Super man at Super Bowl? Can Brady do it again?
Tom Brady will be trying to earn more than just his seventh Lombardi Trophy when he leads the Tampa Bay Buccaneers against the Kansas City Chiefs in Super Bowl LV on Feb. 7 at Raymond James Stadium: He’ll be trying to become his own dynasty.
At 43, Brady is one victory away from proving his ability to win titles isn’t tied to a single franchise or a sure-fire Hall of Fame coach. He’s a win from proving he’s strong enough to go anywhere and emerge triumphant.
After all, he has already proven he can lead fourth-quarter comebacks on the game’s grandest stage, and showed that being down by 25 points late in the third quarter of a Super Bowl means next to nothing.
Brady has turned Tampa — a professional football wasteland for decades — into the undisputed sports capital of the U.S. today. The city in western Florida is home to the reigning Stanley Cup champion Lightning and the American League champion Rays, and is a win away from filling the streets of Ybor City with confetti.
Tampa Bay is hosting the Super Bowl, the first one where a team will be playing for the Lombardi Trophy on its own home field.
Brady turned New England, which had never won a Super Bowl, from a mediocre franchise when he arrived in 2000 into a six-time champion worth $4.4 billion, second in the NFL behind the Cowboys, when he left, according to Forbes.
Now, he has taken a Buccaneers franchise that had gone 267-424-1 for a .387 winning percentage — the worst among North American pro sports teams — in the 44 seasons before he arrived to just their second Super Bowl and first since winning it in 2003. Since then, the Buccaneers didn’t win a playoff game — until their savior arrived.
Speaking after Sunday’s NFC title game, Buccaneers coach Bruce Arians referred to the “belief (Brady) gave everybody in this organization that it could be done. It only took one man.”
But standing in Tampa Bay’s way is a quarterback who has won a Super Bowl more recently than Brady — Kansas City’s Patrick Mahomes. He’s looking to become the first quarterback to lead his team to back-to-back Super Bowl titles since you-know-who did it with the Patriots in Super Bowls XXXVIII and XXXIX in 2004 and 2005.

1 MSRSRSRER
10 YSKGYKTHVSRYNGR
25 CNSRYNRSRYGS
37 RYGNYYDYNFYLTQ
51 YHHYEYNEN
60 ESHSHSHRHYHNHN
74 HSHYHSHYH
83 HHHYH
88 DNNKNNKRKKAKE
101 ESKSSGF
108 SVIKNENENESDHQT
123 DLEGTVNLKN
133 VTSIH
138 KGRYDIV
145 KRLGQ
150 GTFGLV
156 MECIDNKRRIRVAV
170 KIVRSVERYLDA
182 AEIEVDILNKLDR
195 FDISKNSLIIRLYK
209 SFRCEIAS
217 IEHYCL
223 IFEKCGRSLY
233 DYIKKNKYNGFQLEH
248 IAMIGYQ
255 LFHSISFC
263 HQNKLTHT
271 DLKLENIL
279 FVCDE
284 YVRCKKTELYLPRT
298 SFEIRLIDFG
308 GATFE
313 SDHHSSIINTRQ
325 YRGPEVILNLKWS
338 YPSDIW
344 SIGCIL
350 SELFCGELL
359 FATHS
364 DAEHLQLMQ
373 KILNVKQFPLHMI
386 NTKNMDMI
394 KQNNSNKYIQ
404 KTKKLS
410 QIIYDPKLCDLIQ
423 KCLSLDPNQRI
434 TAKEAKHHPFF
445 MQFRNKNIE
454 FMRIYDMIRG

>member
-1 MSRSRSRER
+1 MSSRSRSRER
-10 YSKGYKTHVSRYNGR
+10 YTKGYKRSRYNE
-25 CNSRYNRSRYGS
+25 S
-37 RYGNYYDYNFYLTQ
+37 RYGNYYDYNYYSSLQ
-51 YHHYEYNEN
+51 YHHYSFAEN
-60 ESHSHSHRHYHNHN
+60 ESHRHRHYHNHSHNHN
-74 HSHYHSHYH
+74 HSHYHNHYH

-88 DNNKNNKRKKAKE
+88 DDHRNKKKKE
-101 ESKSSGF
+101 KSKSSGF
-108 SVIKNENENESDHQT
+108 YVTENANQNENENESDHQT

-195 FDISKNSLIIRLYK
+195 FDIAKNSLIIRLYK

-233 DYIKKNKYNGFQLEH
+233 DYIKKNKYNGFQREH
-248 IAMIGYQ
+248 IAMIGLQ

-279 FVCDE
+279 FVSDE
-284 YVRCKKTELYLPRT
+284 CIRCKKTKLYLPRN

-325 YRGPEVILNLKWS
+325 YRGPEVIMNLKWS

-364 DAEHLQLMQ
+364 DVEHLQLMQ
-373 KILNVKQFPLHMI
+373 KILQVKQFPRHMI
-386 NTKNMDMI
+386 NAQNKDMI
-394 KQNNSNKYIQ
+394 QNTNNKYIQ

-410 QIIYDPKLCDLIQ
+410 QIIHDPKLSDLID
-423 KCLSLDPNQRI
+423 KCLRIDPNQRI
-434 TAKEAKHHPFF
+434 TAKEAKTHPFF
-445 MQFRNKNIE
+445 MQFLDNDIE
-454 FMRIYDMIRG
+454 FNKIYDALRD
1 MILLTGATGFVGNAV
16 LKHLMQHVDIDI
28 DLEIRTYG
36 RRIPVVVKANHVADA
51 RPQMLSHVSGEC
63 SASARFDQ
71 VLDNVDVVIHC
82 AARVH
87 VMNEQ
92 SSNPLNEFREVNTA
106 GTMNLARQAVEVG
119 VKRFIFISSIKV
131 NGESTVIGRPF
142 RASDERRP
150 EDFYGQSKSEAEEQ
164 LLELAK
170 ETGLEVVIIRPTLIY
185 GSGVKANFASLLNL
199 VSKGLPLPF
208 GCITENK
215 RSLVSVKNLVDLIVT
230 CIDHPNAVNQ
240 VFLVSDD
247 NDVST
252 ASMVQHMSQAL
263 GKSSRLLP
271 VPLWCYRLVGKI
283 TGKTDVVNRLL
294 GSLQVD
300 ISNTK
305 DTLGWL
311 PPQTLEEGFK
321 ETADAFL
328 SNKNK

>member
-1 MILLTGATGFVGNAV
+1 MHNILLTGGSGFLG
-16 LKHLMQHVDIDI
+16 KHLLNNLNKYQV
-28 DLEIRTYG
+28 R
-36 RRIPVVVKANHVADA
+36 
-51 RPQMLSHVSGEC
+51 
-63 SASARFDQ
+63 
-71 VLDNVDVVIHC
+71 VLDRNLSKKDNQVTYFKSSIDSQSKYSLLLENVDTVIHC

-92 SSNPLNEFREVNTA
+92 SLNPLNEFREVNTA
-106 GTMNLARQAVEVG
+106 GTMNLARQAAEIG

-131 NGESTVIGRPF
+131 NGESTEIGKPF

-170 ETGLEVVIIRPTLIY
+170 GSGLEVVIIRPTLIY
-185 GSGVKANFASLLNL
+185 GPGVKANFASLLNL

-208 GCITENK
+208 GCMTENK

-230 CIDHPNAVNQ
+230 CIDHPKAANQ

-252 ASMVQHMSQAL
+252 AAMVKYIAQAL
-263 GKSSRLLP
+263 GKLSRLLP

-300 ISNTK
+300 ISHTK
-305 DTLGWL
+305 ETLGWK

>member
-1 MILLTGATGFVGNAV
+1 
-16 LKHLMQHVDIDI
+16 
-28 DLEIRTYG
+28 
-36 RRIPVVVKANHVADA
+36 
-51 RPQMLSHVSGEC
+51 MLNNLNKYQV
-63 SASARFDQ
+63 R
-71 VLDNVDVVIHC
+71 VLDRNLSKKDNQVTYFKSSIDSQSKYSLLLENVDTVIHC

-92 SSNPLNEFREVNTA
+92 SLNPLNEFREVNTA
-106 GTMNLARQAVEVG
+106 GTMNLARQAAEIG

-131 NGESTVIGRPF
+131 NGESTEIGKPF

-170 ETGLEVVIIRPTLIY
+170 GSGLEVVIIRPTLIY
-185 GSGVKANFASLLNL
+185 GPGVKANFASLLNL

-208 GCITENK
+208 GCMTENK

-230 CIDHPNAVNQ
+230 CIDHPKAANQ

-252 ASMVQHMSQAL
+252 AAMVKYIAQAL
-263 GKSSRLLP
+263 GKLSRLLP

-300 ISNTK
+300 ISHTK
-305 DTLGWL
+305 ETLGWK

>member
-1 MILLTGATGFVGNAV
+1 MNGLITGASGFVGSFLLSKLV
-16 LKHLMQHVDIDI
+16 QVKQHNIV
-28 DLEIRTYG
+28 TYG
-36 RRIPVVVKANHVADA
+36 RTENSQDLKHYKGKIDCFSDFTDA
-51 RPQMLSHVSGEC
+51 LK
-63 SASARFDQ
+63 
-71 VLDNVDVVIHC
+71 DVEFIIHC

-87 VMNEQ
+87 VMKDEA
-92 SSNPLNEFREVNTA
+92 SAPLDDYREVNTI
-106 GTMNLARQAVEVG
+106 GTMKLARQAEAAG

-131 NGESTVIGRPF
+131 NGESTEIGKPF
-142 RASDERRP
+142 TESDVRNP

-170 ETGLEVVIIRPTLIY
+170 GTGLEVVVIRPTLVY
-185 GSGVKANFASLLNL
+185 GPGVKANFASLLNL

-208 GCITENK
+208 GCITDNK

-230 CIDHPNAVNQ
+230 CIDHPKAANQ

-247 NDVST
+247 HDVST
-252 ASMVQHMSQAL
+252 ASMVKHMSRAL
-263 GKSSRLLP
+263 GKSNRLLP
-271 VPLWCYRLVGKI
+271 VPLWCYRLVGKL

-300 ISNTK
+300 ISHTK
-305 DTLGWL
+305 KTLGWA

“We just have to be ourselves,” Mahomes said after beating Buffalo. “I trust my guys over everybody.”
The Super Bowl odds opened with Kansas City as a 3.5-point favorite and an over/under of 57.5 points at FanDuel, which has set money lines for Kansas City at -186 and Tampa at +145.
Between now and kickoff, expect a blitz of storylines and statistics to sift through before deciding where to focus your wagers.
Here are two things you need to know.
Any list of potential history-makers at Super Bowl LV must have Chiefs receiver Tyreek Hill near the top, so take a close look at his over/under for receptions and yards for prop bets.
Hill will take the field at Raymond James Stadium seeking to become just the ninth receiver in league history to be named to The Associated Press’ All-Pro First Team and win the Super Bowl in the same season. It’s a feat that hasn’t been accomplished since Indianapolis’ Marvin Harrison in 2006.
Of the eight players who have done it, five — Jerry Rice (1988, 1989, 1994), John Stallworth (1979), Lynn Swann (1978), Paul Warfield (1973) and Harrison — are in the Pro Football Hall of Fame, while Gary Clark (1987), Drew Pearson (1977) and Cliff Branch (1976) had very, very good careers.
Tampa Bay gave up 346 passing yards to Green Bay’s Aaron Rodgers in its win in the NFC title game.
Hill torched Tampa Bay for 13 catches for 269 yards and three touchdowns on 15 targets in the teams’ regular-season meeting less than two months ago.
Hill made seven catches for 203 yards and two touchdowns in the first quarter alone, joining Qadry Ismail (210 in the third quarter on Dec. 12, 1999) and Lee Evans (205 in the first quarter on Nov. 19, 2006) as the only NFL receivers since 1980 to have 200 receiving yards in a quarter.
What does Kansas City’s 27-24 win at Tampa Bay in late November really mean as it relates to Super Bowl LV? Everything? Or nothing?
On four occasions, the eventual AFC and NFC champions met during the regular season.
In 1990, the Bills beat the Giants, 17-13, in Week 15, but then Scott Norwood happened in Super Bowl XXV.
In 1993, the Bills went to Dallas and won, 13-10, in Week 2, only to see the Cowboys crush Buffalo in the Super Bowl for the second straight season, 30-13.
And then there’s the Brady factor, of course.
In 2007, his undefeated Patriots beat the Giants, 38-35, in Week 17. A few weeks later, David Tyree’s catch happened and the Giants won Super Bowl XLII.
In 2011, Brady’s Patriots lost at home to the Giants, 24-20, in the regular season and fell to New York again, 21-17, in Super Bowl XLVI.
–Jon Gallo, Field Level Media